Not surprisingly, New York City, Washington DC, Boston, Chicago, San Francisco, and Seattle ranked at the top of current areas for walkable urbanism. But the research points to other cities including Phoenix, Los Angeles, and metro Detroit as best-positioned for future growth of walkability given current efforts in those the communities.
Download the full report to see the full rankings, including which metros are getting the most out of their current development, which have the greatest momentum, and which rank the highest for social equity.
Our Transportation for America program works with cities across the country to create transportation networks that support economic prosperity.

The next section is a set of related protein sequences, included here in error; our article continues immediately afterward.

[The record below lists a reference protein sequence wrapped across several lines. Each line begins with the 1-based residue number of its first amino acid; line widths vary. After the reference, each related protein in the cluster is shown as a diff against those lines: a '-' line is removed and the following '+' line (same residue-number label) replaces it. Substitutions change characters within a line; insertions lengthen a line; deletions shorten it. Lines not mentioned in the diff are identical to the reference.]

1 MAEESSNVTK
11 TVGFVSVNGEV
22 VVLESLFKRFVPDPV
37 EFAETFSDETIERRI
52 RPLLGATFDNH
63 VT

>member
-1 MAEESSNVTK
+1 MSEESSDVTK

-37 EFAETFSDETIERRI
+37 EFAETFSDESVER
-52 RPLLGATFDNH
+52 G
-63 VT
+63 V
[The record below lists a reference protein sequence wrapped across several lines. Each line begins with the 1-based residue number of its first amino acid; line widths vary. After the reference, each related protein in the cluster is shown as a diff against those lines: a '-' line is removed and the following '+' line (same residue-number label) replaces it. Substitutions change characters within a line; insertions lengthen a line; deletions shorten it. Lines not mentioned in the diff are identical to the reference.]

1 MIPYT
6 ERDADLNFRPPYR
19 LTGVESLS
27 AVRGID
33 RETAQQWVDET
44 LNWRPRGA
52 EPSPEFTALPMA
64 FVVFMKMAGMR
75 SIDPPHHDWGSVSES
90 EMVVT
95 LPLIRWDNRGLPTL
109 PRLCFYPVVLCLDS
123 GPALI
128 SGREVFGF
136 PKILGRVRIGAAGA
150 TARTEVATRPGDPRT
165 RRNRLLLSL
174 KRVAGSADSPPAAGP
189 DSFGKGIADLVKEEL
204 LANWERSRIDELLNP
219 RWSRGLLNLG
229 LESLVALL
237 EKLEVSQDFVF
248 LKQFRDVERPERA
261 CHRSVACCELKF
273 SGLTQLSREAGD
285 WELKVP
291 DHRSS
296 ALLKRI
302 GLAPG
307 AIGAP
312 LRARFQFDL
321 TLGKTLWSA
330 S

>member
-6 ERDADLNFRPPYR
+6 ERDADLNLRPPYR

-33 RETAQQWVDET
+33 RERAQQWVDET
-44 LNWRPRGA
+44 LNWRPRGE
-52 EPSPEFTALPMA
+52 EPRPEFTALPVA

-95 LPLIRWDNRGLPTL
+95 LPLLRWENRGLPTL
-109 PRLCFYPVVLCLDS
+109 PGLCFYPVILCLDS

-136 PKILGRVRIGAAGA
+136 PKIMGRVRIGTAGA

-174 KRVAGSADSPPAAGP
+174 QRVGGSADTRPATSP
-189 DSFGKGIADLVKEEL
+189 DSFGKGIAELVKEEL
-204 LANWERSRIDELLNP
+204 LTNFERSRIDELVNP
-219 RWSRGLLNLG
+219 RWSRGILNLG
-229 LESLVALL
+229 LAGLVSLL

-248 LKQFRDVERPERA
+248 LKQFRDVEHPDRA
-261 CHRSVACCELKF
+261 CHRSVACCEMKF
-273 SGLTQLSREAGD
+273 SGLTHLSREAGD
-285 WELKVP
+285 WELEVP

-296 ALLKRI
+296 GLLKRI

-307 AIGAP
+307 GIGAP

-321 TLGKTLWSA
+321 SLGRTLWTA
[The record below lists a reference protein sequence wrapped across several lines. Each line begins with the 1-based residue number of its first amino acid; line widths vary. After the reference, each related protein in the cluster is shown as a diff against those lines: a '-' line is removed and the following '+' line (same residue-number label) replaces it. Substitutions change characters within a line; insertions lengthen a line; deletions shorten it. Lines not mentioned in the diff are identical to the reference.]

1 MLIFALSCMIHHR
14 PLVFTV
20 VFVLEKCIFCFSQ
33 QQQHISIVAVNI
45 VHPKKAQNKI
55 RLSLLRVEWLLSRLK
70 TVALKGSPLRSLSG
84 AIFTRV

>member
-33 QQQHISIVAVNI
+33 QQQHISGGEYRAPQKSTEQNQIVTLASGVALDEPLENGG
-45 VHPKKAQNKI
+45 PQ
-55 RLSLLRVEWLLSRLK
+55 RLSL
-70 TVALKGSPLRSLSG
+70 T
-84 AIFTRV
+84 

New technologies play an increasingly important role in this field and today we’re excited to announce a new partnership between Transportation for America and Sidewalk Labs to support cities in this important work.
Smart Growth America seeks a candidate to provide administrative support to program staff providing support across a variety of issues.
Smart Growth America seeks a Communications Associate to assist in the development, writing, design and layout of its numerous publications and reports, particularly on subjects related to transportation and transit-oriented development.
Smart Growth America seeks an enthusiastic candidate to support our work with State Departments of Transportation, and our transit-oriented development programs.